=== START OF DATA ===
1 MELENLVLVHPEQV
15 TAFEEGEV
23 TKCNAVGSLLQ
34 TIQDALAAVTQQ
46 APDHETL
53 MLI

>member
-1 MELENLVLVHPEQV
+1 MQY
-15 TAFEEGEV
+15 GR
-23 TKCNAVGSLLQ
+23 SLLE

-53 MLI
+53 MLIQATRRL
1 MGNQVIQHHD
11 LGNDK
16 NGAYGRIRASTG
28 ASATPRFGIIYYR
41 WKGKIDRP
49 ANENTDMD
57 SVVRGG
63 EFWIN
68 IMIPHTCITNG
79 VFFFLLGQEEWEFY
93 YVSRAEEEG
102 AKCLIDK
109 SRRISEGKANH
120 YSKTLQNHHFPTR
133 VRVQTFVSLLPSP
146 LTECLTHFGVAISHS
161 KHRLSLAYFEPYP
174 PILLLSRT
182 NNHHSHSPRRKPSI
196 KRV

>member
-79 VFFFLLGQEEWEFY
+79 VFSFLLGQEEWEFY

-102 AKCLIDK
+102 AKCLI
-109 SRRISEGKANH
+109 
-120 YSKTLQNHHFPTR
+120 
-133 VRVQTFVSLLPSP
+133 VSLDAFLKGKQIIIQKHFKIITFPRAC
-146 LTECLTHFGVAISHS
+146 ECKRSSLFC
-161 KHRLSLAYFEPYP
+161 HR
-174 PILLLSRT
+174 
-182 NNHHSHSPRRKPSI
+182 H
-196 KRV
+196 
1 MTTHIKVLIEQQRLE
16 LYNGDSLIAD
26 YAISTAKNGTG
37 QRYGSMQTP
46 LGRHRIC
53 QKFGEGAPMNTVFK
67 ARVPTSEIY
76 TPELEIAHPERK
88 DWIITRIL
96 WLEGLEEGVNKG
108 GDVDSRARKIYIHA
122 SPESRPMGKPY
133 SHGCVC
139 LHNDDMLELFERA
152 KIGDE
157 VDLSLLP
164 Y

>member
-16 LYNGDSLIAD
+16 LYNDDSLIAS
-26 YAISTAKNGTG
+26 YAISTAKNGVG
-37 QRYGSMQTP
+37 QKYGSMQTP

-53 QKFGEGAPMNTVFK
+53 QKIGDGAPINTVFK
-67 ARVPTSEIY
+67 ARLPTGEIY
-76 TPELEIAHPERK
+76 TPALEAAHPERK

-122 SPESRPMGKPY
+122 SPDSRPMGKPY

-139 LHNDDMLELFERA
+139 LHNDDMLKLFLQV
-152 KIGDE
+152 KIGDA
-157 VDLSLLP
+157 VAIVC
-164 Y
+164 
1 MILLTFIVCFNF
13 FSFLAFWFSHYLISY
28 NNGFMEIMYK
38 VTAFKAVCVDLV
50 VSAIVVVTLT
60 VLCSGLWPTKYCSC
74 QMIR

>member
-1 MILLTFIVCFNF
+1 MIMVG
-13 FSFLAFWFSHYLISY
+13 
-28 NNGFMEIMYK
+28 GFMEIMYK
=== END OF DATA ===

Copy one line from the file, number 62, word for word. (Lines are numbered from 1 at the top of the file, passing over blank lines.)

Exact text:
53 QKFGEGAPMNTVFK